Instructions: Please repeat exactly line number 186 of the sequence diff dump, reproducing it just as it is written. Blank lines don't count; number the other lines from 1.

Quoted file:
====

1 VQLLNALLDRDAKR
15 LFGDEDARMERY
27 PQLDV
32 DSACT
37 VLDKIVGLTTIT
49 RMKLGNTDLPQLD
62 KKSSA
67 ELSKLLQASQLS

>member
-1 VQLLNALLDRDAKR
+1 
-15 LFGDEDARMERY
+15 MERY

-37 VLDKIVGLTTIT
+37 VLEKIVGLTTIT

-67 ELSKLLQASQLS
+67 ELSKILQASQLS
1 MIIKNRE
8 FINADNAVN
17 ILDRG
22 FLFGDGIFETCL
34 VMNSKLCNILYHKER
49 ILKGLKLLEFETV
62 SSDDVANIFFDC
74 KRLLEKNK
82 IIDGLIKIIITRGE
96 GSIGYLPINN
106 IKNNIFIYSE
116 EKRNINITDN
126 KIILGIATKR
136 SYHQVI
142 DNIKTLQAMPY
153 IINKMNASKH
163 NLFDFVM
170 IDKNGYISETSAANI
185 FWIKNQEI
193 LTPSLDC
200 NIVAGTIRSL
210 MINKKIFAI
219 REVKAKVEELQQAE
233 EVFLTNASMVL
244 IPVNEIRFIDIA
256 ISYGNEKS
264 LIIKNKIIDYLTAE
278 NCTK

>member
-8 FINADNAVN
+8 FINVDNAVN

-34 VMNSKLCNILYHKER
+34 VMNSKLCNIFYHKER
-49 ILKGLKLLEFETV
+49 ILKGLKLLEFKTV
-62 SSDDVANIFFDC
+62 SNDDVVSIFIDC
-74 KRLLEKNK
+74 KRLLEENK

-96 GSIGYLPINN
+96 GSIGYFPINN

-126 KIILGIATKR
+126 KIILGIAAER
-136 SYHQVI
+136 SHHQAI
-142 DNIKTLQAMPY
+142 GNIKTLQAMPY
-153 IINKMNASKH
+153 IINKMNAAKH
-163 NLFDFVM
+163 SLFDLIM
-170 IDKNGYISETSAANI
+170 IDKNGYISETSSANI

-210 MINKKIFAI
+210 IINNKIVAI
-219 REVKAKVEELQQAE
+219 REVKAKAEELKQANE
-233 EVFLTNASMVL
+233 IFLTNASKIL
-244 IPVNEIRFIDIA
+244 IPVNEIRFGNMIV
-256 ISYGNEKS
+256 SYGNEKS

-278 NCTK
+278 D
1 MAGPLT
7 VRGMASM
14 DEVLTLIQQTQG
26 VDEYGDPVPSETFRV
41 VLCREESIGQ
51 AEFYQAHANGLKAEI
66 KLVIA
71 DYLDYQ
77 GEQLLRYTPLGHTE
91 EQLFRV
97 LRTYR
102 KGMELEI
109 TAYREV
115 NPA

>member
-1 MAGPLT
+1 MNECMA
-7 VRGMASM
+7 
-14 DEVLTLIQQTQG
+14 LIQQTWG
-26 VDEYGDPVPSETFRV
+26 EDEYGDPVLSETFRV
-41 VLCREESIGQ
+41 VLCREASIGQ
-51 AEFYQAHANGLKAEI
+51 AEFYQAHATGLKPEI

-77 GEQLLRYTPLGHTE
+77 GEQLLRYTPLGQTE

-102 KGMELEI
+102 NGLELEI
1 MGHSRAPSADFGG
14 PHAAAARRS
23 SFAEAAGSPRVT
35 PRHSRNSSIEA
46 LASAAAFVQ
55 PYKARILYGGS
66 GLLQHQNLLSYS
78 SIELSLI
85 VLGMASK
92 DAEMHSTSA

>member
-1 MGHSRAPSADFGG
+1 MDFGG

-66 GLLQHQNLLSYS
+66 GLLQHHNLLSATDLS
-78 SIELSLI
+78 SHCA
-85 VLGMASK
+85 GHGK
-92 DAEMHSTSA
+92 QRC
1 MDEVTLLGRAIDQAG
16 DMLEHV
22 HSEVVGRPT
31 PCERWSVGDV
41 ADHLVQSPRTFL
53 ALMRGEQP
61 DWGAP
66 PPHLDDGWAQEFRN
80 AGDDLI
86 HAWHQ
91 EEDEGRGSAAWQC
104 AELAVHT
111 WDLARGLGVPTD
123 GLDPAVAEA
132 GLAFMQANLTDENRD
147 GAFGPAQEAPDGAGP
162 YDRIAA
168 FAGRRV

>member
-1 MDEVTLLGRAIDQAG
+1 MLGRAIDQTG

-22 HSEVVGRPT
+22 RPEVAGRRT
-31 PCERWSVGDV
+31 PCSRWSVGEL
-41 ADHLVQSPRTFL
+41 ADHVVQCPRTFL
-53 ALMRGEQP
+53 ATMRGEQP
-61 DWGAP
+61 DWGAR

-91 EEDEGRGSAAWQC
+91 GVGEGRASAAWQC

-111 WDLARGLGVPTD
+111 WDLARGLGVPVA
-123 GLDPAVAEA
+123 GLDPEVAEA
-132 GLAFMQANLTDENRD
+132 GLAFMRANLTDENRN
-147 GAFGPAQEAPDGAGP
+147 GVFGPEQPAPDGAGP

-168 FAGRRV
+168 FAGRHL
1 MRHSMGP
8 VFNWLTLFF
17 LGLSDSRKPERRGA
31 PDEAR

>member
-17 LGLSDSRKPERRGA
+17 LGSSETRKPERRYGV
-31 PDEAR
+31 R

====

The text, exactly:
+31 R